Friday, August 14, 2015

Review: Maybe in Another Life by Taylor Jenkins Reid

Publication Date: July 7th, 2015
Publisher: Washington Square Press
352 pages


A People Magazine Pick * US Weekly “Must” Pick

Named “Best Book of the Summer” by Glamour * Good Housekeeping * USA TODAY * Cosmopolitan * PopSugar * Working Mother * Bustle * Goodreads

From the acclaimed author of Forever, Interrupted and After I Do comes a breathtaking new novel about a young woman whose fate hinges on the choice she makes after bumping into an old flame; in alternating chapters, we see two possible scenarios unfold—with stunningly different results.

At the age of twenty-nine, Hannah Martin still has no idea what she wants to do with her life. She has lived in six different cities and held countless meaningless jobs since graduating college. On the heels of leaving yet another city, Hannah moves back to her hometown of Los Angeles and takes up residence in her best friend Gabby’s guestroom. Shortly after getting back to town, Hannah goes out to a bar one night with Gabby and meets up with her high school boyfriend, Ethan.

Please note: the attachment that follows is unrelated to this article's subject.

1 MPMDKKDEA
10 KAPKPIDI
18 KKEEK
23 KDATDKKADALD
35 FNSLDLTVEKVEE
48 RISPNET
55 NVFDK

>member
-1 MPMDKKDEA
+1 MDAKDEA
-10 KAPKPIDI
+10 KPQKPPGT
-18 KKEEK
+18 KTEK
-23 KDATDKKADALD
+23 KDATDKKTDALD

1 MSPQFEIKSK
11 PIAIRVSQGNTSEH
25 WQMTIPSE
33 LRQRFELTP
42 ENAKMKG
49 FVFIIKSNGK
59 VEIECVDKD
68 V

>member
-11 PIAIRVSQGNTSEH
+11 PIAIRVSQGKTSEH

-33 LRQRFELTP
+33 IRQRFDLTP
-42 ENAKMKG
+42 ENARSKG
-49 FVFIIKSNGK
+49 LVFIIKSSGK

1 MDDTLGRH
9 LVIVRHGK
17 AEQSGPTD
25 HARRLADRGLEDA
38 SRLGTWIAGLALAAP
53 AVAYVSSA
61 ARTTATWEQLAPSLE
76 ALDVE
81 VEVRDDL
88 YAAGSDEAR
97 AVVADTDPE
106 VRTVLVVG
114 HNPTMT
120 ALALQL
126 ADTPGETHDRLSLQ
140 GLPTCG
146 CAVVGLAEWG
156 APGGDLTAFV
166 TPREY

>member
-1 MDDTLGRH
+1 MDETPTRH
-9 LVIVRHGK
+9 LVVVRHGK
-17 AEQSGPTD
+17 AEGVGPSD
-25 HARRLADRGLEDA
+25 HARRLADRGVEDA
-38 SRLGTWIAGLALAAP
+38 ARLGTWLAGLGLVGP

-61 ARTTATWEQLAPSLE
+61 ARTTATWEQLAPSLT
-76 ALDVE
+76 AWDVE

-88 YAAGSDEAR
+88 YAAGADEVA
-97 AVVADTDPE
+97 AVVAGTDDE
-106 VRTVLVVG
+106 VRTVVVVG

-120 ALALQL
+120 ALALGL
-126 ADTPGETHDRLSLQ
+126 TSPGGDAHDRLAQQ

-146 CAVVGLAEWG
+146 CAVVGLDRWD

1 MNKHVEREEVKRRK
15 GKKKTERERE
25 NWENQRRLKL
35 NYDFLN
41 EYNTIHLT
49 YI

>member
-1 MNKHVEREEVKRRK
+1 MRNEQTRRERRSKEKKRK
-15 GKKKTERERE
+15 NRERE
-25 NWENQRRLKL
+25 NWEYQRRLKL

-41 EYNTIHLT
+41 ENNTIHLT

Just after midnight, Gabby asks Hannah if she’s ready to go. A moment later, Ethan offers to give her a ride later if she wants to stay. Hannah hesitates. What happens if she leaves with Gabby? What happens if she leaves with Ethan?

In concurrent storylines, Hannah lives out the effects of each decision. Quickly, these parallel universes develop into radically different stories with large-scale consequences for Hannah, as well as the people around her. As the two alternate realities run their course, Maybe in Another Life raises questions about fate and true love: Is anything meant to be? How much in our life is determined by chance? And perhaps, most compellingly: Is there such a thing as a soul mate?

Hannah believes there is. And, in both worlds, she believes she’s found him.

What Did I Think About the Story?